Recent editorials published in Indiana newspapers

The (Munster) Times. July 13, 2018

Groping scandal will stain state government as long as Hill holds office

Anyone claiming a partisan witch hunt against Indiana Attorney General Curtis Hill will have to rethink an inconvenient part of that proposed storyline.

Yet another accuser came forth publicly Thursday, this time a member of Hill’s own political party, detailing allegations of sexual groping by the state’s elected top officer of the court.

Niki DaSilva is a Republican Indiana Senate legislative assistant.

She now is the third woman to make public her identity in accusing Hill of inappropriate groping during a late-night Indianapolis bar party celebrating the end of the legislative session in March.

Other Hill accusers, allegedly groped at the same party, include Indiana Rep. Mara Candelaria Reardon, D-Munster, and Gabrielle McLemore, communications director for Indiana Senate Democrats. A fourth accuser has not been identified.

The growing chorus of accusations illustrates why Hill should step down from public office to keep the stain and distraction of scandal off of this high public office.

A separate notable chorus — one specifically calling for Hill to step down — is being led by top members of Hill’s own political party.

Republican Gov. Eric Holcomb, Indiana House Speaker Brian Bosma and Senate President David Long all have asked for Hill to resign.

Hill has refused, and that is his right, pending a criminal probe into the matter.

But it’s difficult to imagine an effective way forward for Hill, given the severity of the accusations, which are specific and disturbing.

The latest accuser to become public, DaSilva, noted Thursday that Hill told her and other women at the bar that night, “You’ve got to show a little skin” in order to get drink service.

A few minutes later, DaSilva contends, she attempted to push away Hill’s groping hand from her lower back when “he grabbed my hand and moved both of our hands over my butt, lingering there before releasing me.”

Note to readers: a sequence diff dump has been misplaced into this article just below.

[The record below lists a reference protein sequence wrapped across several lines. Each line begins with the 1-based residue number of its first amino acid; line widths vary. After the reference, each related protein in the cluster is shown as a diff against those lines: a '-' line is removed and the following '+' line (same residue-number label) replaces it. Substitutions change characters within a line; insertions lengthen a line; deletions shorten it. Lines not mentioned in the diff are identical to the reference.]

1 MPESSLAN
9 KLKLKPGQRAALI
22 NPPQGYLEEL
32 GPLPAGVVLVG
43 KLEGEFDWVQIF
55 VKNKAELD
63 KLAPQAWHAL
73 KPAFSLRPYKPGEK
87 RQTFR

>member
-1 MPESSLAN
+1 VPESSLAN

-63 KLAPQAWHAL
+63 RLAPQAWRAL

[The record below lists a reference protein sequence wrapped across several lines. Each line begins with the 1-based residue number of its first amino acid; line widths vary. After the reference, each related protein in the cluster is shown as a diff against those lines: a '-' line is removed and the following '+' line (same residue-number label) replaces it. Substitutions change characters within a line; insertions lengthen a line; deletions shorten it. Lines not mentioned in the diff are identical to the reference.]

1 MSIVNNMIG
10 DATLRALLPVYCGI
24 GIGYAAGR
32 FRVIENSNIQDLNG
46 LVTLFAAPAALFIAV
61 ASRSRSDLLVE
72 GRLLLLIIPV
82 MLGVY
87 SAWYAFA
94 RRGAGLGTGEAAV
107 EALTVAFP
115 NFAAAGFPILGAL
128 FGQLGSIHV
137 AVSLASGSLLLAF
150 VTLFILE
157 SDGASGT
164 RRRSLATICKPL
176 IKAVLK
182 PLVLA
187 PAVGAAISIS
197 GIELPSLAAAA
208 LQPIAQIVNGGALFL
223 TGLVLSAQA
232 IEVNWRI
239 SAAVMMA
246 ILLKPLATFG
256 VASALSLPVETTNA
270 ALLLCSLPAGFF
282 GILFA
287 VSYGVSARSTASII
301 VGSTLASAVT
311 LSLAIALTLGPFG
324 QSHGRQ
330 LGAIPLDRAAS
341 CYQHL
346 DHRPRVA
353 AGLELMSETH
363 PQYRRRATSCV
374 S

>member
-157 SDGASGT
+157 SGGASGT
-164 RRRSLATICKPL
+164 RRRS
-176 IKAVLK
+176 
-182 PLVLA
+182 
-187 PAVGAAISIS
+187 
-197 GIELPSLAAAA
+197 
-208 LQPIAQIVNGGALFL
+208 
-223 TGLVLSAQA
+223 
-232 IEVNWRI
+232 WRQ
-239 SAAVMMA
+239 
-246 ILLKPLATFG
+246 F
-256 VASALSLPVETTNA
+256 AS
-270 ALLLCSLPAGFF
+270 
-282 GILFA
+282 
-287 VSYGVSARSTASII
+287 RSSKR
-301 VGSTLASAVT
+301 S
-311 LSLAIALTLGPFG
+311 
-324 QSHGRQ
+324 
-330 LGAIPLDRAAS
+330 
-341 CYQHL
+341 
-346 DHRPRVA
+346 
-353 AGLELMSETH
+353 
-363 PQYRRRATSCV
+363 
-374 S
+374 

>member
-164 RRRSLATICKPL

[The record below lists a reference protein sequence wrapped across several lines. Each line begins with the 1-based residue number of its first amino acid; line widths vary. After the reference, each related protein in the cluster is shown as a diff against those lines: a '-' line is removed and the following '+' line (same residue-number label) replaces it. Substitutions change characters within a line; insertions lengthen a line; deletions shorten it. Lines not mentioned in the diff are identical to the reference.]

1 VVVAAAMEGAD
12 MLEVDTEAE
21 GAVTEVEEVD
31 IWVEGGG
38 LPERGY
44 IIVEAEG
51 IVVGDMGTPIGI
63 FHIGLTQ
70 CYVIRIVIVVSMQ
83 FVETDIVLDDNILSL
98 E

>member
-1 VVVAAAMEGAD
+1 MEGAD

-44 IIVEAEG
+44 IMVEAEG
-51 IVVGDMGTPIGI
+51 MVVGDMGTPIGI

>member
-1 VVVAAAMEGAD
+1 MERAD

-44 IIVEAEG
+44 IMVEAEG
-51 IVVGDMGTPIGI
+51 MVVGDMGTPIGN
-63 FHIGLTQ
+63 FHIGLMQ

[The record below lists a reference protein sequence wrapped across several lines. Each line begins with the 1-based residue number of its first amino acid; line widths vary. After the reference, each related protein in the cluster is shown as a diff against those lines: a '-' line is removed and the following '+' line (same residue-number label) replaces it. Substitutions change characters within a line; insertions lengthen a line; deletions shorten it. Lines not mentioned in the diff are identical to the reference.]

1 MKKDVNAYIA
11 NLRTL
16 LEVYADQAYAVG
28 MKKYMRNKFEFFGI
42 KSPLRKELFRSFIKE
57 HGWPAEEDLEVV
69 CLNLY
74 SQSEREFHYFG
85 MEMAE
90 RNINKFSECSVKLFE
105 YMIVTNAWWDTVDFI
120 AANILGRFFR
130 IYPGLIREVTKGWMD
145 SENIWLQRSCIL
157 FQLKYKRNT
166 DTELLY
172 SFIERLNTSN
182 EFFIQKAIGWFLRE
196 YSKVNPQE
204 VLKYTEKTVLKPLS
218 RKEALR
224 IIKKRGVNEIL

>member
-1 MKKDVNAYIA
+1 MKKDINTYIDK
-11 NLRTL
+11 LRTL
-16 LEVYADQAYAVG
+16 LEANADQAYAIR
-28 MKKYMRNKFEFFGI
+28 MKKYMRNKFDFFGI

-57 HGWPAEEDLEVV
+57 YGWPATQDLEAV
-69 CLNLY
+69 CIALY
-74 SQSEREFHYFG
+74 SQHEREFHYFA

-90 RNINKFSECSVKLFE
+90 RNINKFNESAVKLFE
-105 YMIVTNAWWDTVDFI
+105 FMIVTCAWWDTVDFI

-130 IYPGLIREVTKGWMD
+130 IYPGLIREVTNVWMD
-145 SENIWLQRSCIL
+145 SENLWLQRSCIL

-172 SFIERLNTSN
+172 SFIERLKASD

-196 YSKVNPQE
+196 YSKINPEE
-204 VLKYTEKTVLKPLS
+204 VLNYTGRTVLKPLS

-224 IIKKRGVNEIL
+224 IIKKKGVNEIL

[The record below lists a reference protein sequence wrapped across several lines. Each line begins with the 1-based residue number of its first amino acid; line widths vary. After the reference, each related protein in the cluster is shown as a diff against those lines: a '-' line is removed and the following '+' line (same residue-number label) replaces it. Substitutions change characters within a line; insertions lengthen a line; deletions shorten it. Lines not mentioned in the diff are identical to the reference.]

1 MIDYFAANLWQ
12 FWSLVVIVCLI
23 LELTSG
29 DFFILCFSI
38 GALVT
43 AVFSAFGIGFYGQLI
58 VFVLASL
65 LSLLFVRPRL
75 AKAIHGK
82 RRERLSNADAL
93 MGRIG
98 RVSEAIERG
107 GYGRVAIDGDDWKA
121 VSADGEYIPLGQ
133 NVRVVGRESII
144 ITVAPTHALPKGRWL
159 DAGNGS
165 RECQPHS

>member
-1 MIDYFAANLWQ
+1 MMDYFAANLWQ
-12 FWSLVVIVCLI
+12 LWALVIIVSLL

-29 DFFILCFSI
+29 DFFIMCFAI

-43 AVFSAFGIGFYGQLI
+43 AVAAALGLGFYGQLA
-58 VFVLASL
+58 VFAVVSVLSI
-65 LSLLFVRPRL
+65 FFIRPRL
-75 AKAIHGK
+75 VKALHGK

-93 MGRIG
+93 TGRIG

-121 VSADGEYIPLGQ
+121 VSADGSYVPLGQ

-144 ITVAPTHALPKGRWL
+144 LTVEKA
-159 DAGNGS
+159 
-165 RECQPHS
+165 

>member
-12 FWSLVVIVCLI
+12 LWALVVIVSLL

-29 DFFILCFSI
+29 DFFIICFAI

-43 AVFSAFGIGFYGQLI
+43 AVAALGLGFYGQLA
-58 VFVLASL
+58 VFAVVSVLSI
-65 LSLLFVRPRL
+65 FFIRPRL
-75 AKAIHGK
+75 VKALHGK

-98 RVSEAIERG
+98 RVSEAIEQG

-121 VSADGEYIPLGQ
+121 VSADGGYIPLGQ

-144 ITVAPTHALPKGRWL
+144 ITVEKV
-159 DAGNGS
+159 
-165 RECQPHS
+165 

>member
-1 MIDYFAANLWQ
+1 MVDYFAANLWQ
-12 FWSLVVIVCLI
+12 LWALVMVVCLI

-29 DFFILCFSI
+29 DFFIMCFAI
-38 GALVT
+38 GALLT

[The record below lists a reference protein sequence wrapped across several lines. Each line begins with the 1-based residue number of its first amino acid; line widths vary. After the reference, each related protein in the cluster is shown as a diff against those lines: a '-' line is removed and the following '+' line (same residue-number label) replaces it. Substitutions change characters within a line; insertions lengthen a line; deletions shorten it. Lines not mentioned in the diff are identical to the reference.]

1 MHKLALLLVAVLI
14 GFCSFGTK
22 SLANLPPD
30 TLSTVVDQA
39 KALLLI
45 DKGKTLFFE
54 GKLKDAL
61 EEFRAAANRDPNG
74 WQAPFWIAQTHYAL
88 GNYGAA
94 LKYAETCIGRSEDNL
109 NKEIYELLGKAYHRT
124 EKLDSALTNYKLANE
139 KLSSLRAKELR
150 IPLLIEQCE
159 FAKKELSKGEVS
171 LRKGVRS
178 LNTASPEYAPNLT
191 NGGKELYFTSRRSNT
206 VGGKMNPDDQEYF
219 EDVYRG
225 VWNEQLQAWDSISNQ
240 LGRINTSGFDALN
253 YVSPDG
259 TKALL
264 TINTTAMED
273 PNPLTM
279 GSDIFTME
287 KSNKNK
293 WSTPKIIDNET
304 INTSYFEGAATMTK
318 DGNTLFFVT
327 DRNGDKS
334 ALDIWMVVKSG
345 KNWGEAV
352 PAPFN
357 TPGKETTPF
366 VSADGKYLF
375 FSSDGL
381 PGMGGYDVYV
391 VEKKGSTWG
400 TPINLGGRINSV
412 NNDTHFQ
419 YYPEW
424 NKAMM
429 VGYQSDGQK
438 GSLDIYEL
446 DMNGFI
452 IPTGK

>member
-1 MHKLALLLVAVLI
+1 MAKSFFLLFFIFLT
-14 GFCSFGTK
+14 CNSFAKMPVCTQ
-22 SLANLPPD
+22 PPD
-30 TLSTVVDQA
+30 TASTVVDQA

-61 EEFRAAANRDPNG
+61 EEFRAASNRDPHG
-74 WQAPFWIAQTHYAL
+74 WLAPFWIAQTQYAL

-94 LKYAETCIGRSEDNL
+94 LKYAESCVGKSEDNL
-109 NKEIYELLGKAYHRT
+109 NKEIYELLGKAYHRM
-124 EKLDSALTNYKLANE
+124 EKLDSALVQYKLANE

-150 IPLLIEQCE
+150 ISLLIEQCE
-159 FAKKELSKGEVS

Hill would respond later Thursday that his office received an email somehow indicating DaSilva was coached into the account.

That’s for the criminal probe to sort out, which is to be carried out by a soon-to-be-named special prosecutor.

That special prosecutor also will have to review an account from Candelaria Reardon, of Munster, who claims Hill forced his hand, uninvited, onto her back and buttocks that night as well.

“The inappropriate and inexcusable behaviors exhibited by Attorney General Hill were experienced by multiple women of both political parties, from both chambers and in varying positions within the Legislature,” DaSilva said.

It’s difficult to imagine Hill being able to effectively fulfill the sworn duties of his office under the weight and distraction of such accusations.

He should step down.

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South Bend Tribune. July 13, 2018

Avoiding irreparable harm to Hoosiers

It’s only a matter of time before Hoosier farmers and other industries start feeling the impact of tariffs.

China has imposed a 25 percent tariff on U.S. soybeans, among other American products such as pork, in response to the Trump administration placing $34 billion worth of new taxation on imports from China.

Soybeans are the No. 1 agricultural export in the country, with sales of $27 billion last year. With Indiana producing about 5 percent of the nation’s soybeans, the 25 percent tariff on that commodity alone could end up costing Hoosier farmers about $150 million.

According to a Purdue University study, it’s projected that China’s soybean imports from the U.S. would fall by about 65 percent and total U.S. soy exports would drop by about 37 percent.

A USA Today story that named 15 counties most exposed to China’s tariffs listed Carroll County in Indiana as one of the most affected.

According to a Brookings Institution analysis, 1,835 jobs in that county’s animal processing industry could be influenced by tariffs. That represents more than a 35 percent share of local employment.

But agriculture isn’t the only Indiana industry that will be hit. The steel and aluminum industry could feel a significant jolt, too.

The RV industry in Elkhart County, which Brookings rates as one of the top five counties in the country when it comes to exports as a percentage of GDP, is vulnerable to retaliatory tariffs that will raise prices and cost jobs.

Industry officials are worried about the possibility of a trade war. U.S. Rep. Jackie Walorski, who has voiced concern about the tariffs and the hit Hoosier jobs could take, recently arranged a meeting so that business representatives could express their concerns to Commerce Secretary Wilbur Ross.

One former Republican official put it best in Brian Howey’s July 8 column in The Tribune: “The consequences of this will be paid for by the American workers, the soybean farmers, because when those markets go, they’re gone.”